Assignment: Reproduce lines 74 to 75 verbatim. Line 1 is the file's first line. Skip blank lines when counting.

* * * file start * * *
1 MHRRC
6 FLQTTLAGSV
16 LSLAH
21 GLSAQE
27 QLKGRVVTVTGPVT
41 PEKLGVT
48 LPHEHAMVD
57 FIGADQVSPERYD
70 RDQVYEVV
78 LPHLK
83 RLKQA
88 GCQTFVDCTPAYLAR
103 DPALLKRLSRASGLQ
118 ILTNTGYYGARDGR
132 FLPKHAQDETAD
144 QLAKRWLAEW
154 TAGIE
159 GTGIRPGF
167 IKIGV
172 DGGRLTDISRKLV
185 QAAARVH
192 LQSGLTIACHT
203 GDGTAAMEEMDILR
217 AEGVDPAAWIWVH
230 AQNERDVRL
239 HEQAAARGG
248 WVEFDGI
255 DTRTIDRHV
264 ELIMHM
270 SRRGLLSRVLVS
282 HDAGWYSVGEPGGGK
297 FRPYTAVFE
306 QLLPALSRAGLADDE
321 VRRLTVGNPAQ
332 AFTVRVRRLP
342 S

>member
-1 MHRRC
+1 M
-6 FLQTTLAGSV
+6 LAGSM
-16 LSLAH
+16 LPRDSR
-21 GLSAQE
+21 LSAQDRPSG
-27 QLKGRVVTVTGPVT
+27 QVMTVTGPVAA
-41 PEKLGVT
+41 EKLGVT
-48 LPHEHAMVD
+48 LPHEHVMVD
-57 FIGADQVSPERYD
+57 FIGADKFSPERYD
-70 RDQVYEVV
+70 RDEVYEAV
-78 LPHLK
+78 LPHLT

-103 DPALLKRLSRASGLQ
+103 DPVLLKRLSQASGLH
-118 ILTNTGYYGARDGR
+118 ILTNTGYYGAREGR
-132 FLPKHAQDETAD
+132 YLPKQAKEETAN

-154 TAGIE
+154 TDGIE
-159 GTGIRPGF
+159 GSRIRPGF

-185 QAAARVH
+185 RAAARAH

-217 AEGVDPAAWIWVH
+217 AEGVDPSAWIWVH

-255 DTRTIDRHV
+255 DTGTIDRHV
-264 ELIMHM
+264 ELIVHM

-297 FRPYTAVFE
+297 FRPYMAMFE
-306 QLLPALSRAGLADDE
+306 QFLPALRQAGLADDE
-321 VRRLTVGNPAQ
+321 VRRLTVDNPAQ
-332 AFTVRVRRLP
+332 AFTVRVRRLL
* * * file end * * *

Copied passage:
-264 ELIMHM
+264 ELIVHM